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Woodward Township v. Zerbe

October 20, 2010


The opinion of the court was delivered by: Judge Leavitt

Argued: March 17, 2010



Woodward Township appeals an order of the Court of Common Pleas of Clinton County (trial court) that denied the Township's request for a mandatory injunction directing Lisa Zerbe, Amy Bechdel, David Zerbe, and Chester Zerbe (collectively, the Zerbes) to remove the walls enclosing the second floor of their recreational pavilion located along the West Branch of the Susquehanna River. Concluding that the trial court did not abuse its discretion in refusing to grant the Township this injunction, we affirm.

In connection with a flood control levee project along the West Branch of the Susquehanna River, the City of Lock Haven, the Township and the Lock Haven Area Flood Control Authority entered into an inter-governmental cooperation agreement on July 20, 1988. That agreement provided, inter alia, that the City and Township would regulate land use in the flood plain to limit uses to those compatible with the flood control project, a joint initiative of the Authority and the United States Army Corps of Engineers. The Zerbe property is located within the area of the flood control project and is subject to a 1993 flowage easement granted by the Zerbes to the Authority. The deed of easement, inter alia, requires written approval of the Authority and the Army Corps for any construction on the Zerbe property.

On August 18, 1998, the Authority authorized Chester Zerbe to construct "an open, elevated pavilion on an existing concrete pad within the flowage easement area of Woodward Township." Township's Exhibit 6 (emphasis in original). The Army Corps also approved Zerbe's proposed construction of a pavilion. Thereafter, on April 21, 1999, Chester Zerbe filed a building permit application with the Township to construct a "raised pavilion built on [a] concrete pad." Township's Exhibit 5. Specifically, the application described the proposed pavilion as "similar to Larry Lytle's," referring to a pavilion located on a neighbor's property. Id. The Lytle pavilion is open on the first level and fully enclosed on the second level.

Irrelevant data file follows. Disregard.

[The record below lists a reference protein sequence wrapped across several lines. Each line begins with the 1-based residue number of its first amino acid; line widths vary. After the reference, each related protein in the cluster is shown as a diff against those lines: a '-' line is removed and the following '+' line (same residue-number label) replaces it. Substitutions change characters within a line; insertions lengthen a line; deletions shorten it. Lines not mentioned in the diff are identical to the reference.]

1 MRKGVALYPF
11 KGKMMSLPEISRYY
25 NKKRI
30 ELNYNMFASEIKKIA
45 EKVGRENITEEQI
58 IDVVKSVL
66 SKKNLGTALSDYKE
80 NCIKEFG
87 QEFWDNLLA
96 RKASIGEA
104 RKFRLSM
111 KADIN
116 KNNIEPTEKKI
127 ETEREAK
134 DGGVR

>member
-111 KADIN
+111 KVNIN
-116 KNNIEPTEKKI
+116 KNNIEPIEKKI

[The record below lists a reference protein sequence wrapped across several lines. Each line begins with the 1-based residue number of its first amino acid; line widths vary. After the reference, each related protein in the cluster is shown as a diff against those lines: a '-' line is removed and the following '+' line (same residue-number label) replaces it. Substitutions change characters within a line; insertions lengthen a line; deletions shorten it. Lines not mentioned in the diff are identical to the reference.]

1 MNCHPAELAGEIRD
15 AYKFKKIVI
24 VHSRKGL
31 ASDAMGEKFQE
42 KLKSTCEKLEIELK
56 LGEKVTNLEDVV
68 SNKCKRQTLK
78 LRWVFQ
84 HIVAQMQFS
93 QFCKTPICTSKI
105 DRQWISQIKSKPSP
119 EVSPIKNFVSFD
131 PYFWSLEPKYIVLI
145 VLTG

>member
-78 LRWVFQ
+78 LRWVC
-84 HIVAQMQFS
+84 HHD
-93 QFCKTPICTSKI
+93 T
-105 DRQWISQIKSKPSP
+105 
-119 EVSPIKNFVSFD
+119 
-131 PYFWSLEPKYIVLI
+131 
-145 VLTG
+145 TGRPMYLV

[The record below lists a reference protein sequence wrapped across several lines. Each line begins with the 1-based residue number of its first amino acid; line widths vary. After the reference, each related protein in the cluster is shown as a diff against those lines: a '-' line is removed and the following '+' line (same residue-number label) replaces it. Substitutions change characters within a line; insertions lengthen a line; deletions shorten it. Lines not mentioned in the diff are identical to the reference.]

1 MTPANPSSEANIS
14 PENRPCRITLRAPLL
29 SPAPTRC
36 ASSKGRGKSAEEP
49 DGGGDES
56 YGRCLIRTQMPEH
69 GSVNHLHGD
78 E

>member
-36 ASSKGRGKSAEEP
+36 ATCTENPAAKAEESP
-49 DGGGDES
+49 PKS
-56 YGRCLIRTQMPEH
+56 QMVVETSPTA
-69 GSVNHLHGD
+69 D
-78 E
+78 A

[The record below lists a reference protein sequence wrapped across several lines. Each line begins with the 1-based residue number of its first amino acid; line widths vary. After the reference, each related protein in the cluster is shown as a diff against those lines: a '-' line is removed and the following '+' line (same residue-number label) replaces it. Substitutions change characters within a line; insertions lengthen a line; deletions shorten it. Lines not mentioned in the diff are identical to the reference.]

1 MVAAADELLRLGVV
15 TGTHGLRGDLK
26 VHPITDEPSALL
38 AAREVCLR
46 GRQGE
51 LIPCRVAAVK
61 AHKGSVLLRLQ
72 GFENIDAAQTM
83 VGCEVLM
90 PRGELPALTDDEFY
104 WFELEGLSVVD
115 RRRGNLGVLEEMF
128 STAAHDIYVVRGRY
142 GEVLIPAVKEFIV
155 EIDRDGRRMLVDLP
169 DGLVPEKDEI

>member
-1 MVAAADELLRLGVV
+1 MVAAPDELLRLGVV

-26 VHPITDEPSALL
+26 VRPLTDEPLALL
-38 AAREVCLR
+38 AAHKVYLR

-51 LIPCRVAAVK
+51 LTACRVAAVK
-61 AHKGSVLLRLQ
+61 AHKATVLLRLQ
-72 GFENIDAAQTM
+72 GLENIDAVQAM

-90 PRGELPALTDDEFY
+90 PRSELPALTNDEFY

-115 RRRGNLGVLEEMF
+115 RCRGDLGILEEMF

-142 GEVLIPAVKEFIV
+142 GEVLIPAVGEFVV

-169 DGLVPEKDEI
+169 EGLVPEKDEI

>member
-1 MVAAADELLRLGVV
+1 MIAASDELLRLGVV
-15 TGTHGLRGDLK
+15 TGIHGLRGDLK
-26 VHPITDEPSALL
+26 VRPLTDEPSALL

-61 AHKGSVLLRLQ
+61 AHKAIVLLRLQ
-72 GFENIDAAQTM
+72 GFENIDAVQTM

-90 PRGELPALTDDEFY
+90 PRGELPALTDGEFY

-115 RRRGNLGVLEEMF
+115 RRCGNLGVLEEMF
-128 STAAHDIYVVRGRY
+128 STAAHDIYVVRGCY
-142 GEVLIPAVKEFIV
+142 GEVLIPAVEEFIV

In 2000, Chester Zerbe retained Cedar Run Environmental Services to prepare an application to the Pennsylvania Department of Environmental Protection (DEP) for a water obstruction and encroachment permit for his proposed pavilion. On March 31, 2000, Steven J. Bason, a professional wetland scientist employed by Cedar Run, submitted the application to DEP. On June 14, 2000, DEP issued Chester Zerbe a permit to "construct and maintain a raised pavilion with open sides" on the property. Township's Exhibit 9, at 1.*fn1